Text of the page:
Sen. John Kerry (search) and the Democratic Party are running more commercials than President Bush and the Republican National Committee (search) so far this week in many of the 14 states where both sides are concentrating their television advertising.
But the Democratic advantage probably will be fleeting. Both campaigns are adjusting their advertising now that the race has entered the homestretch.
Soon, Kerry and his party are likely to pull their ads out of West Virginia media markets that don't bleed into adjacent states. The campaign no longer considers it a target state because Bush has opened a wide lead, a senior official familiar with Kerry's strategy said Thursday.
The race is now focused on 10 states: Florida, Ohio, Iowa, New Mexico, Colorado, Nevada, Wisconsin, Pennsylvania, New Hampshire and Minnesota. While Michigan, Oregon and Maine still are seeing heavy levels of advertising from both sides, those states appear to be leaning toward Kerry.
When ads by liberal and conservative outside groups in those 14 states are excluded, Democrats have an edge over Republicans on the air in the top prizes of the Nov. 2 election — vote-rich Florida, Ohio and Pennsylvania — as well as in four Midwest states, New Mexico and Maine, according to an Associated Press analysis of airtime bought this week.
However, Bush's campaign often increases its advertising every few days depending on the results of tracking polls, and the Republican National Committee is preparing to launch millions of dollars worth of commercials in the most hotly contested states independently from the president's campaign.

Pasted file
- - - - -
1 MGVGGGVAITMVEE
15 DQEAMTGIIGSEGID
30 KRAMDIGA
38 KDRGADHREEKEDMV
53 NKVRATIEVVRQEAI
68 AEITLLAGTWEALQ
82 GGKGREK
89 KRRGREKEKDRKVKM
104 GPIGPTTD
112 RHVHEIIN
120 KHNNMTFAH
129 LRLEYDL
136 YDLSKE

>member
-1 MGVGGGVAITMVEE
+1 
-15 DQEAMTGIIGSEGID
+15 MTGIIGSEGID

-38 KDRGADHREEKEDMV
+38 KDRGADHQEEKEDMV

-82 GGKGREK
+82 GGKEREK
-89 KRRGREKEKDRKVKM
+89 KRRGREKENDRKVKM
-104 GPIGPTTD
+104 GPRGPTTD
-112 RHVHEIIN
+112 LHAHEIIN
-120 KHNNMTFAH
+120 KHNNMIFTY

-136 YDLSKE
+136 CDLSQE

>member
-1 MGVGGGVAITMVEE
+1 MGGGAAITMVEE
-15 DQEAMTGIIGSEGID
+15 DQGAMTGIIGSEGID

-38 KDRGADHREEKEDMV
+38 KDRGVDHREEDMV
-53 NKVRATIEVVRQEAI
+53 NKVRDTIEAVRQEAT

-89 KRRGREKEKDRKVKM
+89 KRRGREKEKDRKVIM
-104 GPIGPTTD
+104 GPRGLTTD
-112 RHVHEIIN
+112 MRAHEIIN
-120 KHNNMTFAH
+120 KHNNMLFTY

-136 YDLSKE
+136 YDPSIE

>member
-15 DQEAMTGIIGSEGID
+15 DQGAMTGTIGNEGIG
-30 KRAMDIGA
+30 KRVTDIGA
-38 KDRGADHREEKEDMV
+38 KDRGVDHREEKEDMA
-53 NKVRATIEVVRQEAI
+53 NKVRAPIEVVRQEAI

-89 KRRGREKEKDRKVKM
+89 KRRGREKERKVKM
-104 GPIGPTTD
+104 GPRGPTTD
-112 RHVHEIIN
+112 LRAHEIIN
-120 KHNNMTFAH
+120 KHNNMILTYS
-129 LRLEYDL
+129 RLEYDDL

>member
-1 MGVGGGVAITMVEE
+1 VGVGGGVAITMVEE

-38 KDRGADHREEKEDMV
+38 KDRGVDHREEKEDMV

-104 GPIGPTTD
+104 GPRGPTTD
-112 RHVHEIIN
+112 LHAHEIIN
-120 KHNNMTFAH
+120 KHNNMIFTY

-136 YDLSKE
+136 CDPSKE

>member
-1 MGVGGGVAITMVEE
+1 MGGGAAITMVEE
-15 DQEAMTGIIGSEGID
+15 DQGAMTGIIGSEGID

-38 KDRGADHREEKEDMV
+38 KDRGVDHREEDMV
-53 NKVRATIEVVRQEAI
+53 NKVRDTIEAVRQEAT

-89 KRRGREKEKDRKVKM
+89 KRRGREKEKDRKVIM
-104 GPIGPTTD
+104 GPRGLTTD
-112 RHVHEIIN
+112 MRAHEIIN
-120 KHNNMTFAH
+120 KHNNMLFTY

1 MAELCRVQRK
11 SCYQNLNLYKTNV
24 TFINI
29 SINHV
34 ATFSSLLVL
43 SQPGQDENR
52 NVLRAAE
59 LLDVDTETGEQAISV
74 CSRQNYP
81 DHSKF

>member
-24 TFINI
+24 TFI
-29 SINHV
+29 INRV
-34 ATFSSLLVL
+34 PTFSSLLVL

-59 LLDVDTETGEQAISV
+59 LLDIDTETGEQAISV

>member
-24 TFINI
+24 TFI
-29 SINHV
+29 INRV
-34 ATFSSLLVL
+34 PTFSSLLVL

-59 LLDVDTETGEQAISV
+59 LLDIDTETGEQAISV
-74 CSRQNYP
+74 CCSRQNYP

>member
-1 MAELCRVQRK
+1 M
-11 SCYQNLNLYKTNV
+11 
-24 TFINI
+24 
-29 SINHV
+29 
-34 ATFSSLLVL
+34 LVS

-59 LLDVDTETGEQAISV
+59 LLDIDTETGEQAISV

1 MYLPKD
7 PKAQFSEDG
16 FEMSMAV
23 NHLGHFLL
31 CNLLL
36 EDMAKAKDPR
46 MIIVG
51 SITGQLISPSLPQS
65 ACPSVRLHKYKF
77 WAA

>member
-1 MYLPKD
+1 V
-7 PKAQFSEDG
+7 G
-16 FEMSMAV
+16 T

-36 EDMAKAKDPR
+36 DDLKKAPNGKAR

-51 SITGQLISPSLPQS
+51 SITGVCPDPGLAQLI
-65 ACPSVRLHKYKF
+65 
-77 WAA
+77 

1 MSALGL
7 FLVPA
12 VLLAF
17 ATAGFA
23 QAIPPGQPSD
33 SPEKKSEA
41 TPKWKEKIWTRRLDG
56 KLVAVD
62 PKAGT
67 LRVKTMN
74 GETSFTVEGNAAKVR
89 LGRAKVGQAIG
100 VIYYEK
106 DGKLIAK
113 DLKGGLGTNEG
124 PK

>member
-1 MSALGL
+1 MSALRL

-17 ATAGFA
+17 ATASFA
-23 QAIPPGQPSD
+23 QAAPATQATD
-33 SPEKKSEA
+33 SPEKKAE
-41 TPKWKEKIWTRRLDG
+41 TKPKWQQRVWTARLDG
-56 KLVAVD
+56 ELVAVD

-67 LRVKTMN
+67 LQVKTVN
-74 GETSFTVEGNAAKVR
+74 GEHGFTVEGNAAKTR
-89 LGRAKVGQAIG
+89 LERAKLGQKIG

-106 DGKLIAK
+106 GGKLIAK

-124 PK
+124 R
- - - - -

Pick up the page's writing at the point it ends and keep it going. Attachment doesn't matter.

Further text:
Since August, Kerry has been helped on the air by the Democratic National Committee's own "independent expenditure" operation, which has spent tens of millions of dollars on TV ads.
The RNC had had the legal framework in place for such an operation for months. However, the party chose to wait until the last few weeks of the campaign, when more voters were paying attention, to pull the trigger.
Bush also is getting help late in the game from Republican-leaning organizations, which are enabling him to keep pace in some states.
In a joint effort, Swift Boat Veterans for Truth (search) and POWs for Truth (search), two groups of Vietnam veterans opposed to Kerry, are running a moderate level of ads in Ohio blasting Kerry's anti-war efforts upon returning from Vietnam some 30 years ago. The groups say they plan to go on the air in Colorado and New Mexico this week as well.
Meanwhile, Progress for America's voter fund is saturating airwaves in Iowa, Minnesota and Wisconsin. The organization, an affiliate of a group created by former Bush aide Tony Feather, is running an ad saying the president has shown leadership in challenging times.
The organization is pumping at least $12 million into ads in October and is slated to go on the air in Florida, Missouri, Nevada, New Mexico, Ohio and Pennsylvania in the waning days of the campaign.
And, the November Fund, Republican insiders partly funded by the U.S. Chamber of Commerce, also is running ads in a handful of states assailing trial lawyers, an implicit attack against Kerry running mate and former trial lawyer John Edwards (search).
Liberal outside groups have aided Kerry all year and continue to be involved.
On the Democratic side, the Media Fund, a group created by former Clinton aide Harold Ickes, is running moderate levels of ads this week in Ohio and Wisconsin. The commercials assail Bush's economic policies in two states still struggling to bounce back from the recession.
And, an affiliate of MoveOn.org, a group funded in part by liberal billionaire philanthropist George Soros, is running a spot featuring the mother of a solider slain in Iraq in Iowa, New Mexico, Nevada and Pennsylvania. The United Auto Workers' political action committee entered the fray this week with anti-Bush TV and radio ads in eight states.